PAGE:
Image by Gaven O'Keefe
the years, Margaret Murray has come to be regarded as something
of an authority on witchcraft, based upon her two books, "The
God of the Witches" and "The Witch Cult in Western
Europe". More recently, doubt has been cast upon the
historical accuracy of these books, but she nevertheless remains
a significant influence in the thoughts and beliefs of modern
feel that Ms Murray is guilty of one fundamental crime; that
of presenting historical "evidence" to support romantic
theories that she would have liked to be true. She is not
the first, and I am certain will not be the last, to delve
selectively into historical records and construct a plausible
story be revealing only part of the facts. Any "history"
can be open to doubt, and even conjecture, but not manipulation
to the degree which Ms Murray achieves.
example: in her book, "The God of the Witches", Ms Murray
presents her case to prove "Divine Kingship" for Joan
of Arc, Gilles de Rais, Thomas a'Becket and William Rufus, suggesting
that there are many similarities between their respective deaths,
and that each was a willing sacrifice. I feel that her reasoning
is, at best, dubious, and the claims supported by selective evidence,
ignoring all reports that are contrary to her theory. A closer examination
of the life of William Rufus should illustrate this.
the Conqueror had four sons: Robert, the eldest; Richard, who died
in an accident in the New Forest in 1075; William Rufus, who ruled
England between 1087 and 1100, and Henry, who was to become King
Henry I of England in 1100. Tradition has it that Rufus met his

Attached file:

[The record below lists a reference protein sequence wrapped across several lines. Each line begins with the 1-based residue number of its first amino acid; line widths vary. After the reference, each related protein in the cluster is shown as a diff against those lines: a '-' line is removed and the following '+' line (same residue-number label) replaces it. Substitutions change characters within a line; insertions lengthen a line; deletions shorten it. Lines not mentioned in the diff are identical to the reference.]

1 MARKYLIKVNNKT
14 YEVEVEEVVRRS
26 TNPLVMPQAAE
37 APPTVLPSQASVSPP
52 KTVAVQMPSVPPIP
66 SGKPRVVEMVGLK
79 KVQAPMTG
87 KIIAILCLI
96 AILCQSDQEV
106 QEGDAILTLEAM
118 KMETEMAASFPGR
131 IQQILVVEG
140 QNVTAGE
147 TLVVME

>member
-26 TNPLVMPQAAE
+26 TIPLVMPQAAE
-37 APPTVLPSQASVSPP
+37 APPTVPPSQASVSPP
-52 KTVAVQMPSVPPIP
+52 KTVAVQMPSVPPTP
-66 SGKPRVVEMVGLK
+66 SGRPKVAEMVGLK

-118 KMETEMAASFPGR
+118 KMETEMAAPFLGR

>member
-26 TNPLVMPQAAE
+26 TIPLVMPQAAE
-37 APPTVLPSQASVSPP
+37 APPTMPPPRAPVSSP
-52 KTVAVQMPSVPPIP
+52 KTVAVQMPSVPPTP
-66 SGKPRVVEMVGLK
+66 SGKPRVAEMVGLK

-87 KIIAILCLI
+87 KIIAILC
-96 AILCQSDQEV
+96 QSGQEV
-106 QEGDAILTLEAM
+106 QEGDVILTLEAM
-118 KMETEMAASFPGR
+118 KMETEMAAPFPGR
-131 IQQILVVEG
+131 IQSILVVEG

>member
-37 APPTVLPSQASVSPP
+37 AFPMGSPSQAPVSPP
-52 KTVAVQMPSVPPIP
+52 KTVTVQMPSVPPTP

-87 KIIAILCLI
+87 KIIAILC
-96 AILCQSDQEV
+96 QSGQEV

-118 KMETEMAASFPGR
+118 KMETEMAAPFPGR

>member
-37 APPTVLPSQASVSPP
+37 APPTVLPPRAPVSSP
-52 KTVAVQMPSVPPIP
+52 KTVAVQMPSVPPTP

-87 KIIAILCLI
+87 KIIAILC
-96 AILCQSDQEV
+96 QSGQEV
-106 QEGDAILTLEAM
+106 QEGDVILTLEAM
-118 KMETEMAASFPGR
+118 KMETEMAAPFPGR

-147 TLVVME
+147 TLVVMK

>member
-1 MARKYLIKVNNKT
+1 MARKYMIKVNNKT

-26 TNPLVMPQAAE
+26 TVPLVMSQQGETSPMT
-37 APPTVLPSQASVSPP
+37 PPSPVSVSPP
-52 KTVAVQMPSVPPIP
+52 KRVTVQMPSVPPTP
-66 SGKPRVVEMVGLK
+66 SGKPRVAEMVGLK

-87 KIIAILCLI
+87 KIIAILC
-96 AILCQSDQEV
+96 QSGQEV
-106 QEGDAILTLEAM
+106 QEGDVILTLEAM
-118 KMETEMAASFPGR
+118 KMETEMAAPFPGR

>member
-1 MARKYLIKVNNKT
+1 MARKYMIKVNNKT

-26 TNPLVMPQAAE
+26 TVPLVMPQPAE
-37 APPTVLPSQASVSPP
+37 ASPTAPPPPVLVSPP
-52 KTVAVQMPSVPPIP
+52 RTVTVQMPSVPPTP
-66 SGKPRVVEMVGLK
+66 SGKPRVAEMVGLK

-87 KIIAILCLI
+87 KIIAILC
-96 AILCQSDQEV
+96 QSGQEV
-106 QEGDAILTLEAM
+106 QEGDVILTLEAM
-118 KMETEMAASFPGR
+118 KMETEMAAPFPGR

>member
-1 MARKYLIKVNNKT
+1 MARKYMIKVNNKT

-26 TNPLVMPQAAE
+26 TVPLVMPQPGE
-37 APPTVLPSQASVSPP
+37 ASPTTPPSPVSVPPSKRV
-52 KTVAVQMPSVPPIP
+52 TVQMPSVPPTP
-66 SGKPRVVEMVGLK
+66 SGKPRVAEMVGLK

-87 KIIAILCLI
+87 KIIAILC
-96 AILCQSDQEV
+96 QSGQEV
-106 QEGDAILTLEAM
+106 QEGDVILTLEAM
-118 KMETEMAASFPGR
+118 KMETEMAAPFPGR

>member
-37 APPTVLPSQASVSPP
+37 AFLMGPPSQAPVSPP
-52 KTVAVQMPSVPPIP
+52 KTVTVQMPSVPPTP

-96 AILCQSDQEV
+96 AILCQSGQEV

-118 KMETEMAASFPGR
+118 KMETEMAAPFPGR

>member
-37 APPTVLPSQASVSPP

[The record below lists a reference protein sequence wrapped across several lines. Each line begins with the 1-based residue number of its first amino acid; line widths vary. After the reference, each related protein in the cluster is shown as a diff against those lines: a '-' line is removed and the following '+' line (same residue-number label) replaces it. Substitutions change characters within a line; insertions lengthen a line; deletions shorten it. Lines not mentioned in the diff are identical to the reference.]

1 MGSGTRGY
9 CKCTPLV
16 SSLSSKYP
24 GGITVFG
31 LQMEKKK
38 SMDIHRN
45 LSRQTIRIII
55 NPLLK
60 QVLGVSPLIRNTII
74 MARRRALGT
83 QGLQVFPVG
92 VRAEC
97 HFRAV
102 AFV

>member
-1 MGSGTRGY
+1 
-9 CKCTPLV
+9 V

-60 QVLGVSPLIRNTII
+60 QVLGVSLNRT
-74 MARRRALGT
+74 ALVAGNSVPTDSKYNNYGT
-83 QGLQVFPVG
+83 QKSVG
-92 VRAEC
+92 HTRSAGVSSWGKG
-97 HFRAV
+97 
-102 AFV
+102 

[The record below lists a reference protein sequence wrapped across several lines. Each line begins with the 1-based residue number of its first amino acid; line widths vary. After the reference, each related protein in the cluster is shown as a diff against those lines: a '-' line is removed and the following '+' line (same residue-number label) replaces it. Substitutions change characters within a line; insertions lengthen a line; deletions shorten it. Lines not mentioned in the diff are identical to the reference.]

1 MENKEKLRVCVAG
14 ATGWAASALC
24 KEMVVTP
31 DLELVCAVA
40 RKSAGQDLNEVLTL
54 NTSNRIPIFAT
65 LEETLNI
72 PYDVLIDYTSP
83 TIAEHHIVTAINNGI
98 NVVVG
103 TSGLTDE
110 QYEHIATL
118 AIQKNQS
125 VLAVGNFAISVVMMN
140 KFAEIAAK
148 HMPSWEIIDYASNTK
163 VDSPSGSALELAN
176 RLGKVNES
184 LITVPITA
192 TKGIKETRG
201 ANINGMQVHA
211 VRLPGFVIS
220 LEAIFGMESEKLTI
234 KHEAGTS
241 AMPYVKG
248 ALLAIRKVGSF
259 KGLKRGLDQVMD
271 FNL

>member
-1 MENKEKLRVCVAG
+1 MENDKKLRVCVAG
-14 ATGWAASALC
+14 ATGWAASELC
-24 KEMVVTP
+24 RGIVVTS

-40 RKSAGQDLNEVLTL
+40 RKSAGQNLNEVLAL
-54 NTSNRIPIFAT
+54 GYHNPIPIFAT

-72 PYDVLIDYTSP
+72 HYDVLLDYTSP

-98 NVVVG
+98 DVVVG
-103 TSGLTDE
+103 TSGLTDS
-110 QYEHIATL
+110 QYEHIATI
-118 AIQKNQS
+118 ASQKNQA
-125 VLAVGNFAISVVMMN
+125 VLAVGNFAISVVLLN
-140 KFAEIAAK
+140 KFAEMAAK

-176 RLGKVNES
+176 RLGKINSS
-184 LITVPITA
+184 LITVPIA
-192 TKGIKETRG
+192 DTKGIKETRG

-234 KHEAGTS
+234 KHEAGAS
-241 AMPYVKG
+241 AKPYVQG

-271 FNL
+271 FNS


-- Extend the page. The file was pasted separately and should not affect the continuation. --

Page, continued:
death at the hands of Walter Tyrrel, a French nobleman, during a
hunting party in the New Forest on 2nd August 1100.
her principle sources on the life of William Rufus, Ms Murray gives
William of Malmesbury and Ordericus Vitalis, both Christian monks
whose chronicles have the character one would expect of 12th century
Christians, where all references to paganism are suitably disguised,
or translated to the work of the devil.
is condemned by them for supporting the Jews; taking money from
the Church (although there were no complaints when he handed it
out to the Church!); for holding vacant clerical offices in his
own hands (for later sale to the highest bidder!); and for allowing
the court to wear, "flowing hair and extravagant dress; and
then was invented the fashion of shoes with curved points; then
the model for young men was to rival women in the delicacy of person,
to mince their gait, to walk with loose gesture, and half naked."
(William of Malmesbury).
they also praised Rufus for being strong, fearless, and a defender
of his people. However, there is no mention by either chronicler
of Rufus allowing or encouraging pagan festivals, nor of his own
participation in any pagan feasts; a curious omission in Christian
chronicles about the life of a "pagan" King. Rufus is
castigated by the monks for many things, and it seems likely that
had there been any indication of his adherence to a pre-Christian
religion, they would have reported such indiscretions with glee!
order to prove her theory of Rufus's divine sacrifice, Ms Murray
quotes (selectively) from William of Malmesbury and Ordericus Vitalis
at some length, and conveniently ignores any passage which serves
to cast doubt upon the veracity of her argument.
stresses that Rufus knew of his impending demise, and went willingly
as a victim. She repeats the story from William of Malmesbury that
the King could not sleep the night before his death, and therefore
"ordered lights to be brought to his bedchamber and made his
chamberlains enter and talk with him. All the forenoon of that fatal
day he occupied himself with serious business, and how well he did
this is shown by the fact that there was no confusion or loss of
time in the appointment and crowning of his successor."
exact quote from William of Malmesbury is as follows: "The
day before the King died, he dreamed that he was let blood by a